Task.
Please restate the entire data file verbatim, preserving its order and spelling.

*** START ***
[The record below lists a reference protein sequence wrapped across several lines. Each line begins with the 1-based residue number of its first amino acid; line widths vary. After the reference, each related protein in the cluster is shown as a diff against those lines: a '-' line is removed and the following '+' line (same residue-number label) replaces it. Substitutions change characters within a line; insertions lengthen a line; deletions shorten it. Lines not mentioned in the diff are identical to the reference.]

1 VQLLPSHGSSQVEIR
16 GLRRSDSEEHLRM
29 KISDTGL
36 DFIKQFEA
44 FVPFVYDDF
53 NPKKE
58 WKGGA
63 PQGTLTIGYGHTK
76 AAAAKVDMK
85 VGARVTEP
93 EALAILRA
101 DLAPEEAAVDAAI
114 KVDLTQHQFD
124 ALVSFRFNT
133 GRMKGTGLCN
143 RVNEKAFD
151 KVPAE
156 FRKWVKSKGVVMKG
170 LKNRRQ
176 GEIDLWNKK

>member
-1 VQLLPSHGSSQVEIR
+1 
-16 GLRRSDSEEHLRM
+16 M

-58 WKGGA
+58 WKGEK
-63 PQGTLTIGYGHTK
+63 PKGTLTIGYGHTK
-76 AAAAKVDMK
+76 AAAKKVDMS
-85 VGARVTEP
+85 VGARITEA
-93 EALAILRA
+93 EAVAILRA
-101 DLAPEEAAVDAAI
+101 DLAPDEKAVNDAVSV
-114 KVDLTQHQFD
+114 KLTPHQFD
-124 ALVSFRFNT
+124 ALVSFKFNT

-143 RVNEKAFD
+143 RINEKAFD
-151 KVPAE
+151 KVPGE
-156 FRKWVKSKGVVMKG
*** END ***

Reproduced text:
[The record below lists a reference protein sequence wrapped across several lines. Each line begins with the 1-based residue number of its first amino acid; line widths vary. After the reference, each related protein in the cluster is shown as a diff against those lines: a '-' line is removed and the following '+' line (same residue-number label) replaces it. Substitutions change characters within a line; insertions lengthen a line; deletions shorten it. Lines not mentioned in the diff are identical to the reference.]

1 VQLLPSHGSSQVEIR
16 GLRRSDSEEHLRM
29 KISDTGL
36 DFIKQFEA
44 FVPFVYDDF
53 NPKKE
58 WKGGA
63 PQGTLTIGYGHTK
76 AAAAKVDMK
85 VGARVTEP
93 EALAILRA
101 DLAPEEAAVDAAI
114 KVDLTQHQFD
124 ALVSFRFNT
133 GRMKGTGLCN
143 RVNEKAFD
151 KVPAE
156 FRKWVKSKGVVMKG
170 LKNRRQ
176 GEIDLWNKK

>member
-1 VQLLPSHGSSQVEIR
+1 
-16 GLRRSDSEEHLRM
+16 M

-58 WKGGA
+58 WKGEK
-63 PQGTLTIGYGHTK
+63 PKGTLTIGYGHTK
-76 AAAAKVDMK
+76 AAAKKVDMS
-85 VGARVTEP
+85 VGARITEA
-93 EALAILRA
+93 EAVAILRA
-101 DLAPEEAAVDAAI
+101 DLAPDEKAVNDAVSV
-114 KVDLTQHQFD
+114 KLTPHQFD
-124 ALVSFRFNT
+124 ALVSFKFNT

-143 RVNEKAFD
+143 RINEKAFD
-151 KVPAE
+151 KVPGE
-156 FRKWVKSKGVVMKG